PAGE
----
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Latam Central Banks react to higher inflation

October 6, 2015

The depreciation of exchange rates have been pressuring inflation in Latin America, unsettling central banks in the region.

In September, 28 out of the 31 countries we cover made monetary policy decisions. Amid worries about global activity and a drop in commodity prices, four central banks (India, Taiwan, Norway and New Zealand) cut interest rates. In contrast, the depreciation of exchange rates have been pressuring inflation in Latin America, unsettling central banks in the region. Colombia and Peru unexpectedly hiked rates in September, while Chile’s central bank signaled that in the short-term a hike was likely. But the signal is for moderate increases, given the fragility of local economies.

In Brazil, inflation expectations have also been rising in response to the real’s depreciation. We believe that the central bank will opt to maintain the Selic rate stable, but will increase its actions in the currency market through several instruments.


 

1. Policy rates: Historical table

*Blank places mean absence of monetary policy decision for the month.

** Numbers in red indicate rate cuts, in green rate hikes and in grey another monetary policy change different from interest rates.


 

2. Charts


 

3. Monetary policy in LatAm

BRAZIL: Stable Selic Despite Everything

The Brazilian Central Bank’s Monetary Policy Committee (Copom) maintained the benchmark Selic rate at 14.25% in September. The decision was unanimous, and in line with expectations.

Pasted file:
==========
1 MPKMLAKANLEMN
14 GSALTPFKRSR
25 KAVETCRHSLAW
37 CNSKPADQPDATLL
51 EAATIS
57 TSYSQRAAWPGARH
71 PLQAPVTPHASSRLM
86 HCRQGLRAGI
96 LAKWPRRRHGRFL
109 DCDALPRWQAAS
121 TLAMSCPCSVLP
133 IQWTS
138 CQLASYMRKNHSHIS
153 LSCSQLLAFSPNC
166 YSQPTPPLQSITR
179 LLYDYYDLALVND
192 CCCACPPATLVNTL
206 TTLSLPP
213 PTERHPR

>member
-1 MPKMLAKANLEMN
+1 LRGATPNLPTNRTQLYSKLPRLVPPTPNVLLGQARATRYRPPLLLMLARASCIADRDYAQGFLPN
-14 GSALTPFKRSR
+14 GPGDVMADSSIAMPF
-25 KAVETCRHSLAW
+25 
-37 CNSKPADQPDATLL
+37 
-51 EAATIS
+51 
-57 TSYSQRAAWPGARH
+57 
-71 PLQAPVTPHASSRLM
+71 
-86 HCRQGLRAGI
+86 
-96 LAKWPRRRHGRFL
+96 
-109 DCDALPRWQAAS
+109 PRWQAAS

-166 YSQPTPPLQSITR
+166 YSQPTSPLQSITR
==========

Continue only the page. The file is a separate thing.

In its official communication,  (minutes of its meeting, Inflation Report) the Copom signaled its intention to maintain the monetary rate stable for an extended period, while acknowledging a worsening balance of risks produced by the exchange rate depreciation. According to the Copom “the scenario of inflation convergence to 4.5% by the end of 2016 has been maintained, despite some deterioration in the balance of risks, recently exacerbated by the effects of the downgrade in the sovereign credit rating.”

The Copom’s strategy to cope with FX pressures seems to be a scaling up of interventions that include the spot market, as opposed to rate hikes. This is, in our view, the signal given by BCB Governor Alexandre Tombini following the publication of the IR. However, we do not rule out a BCB decision to resume a moderate hiking cycle if inflation expectations deteriorate significantly (particularly for longer maturities).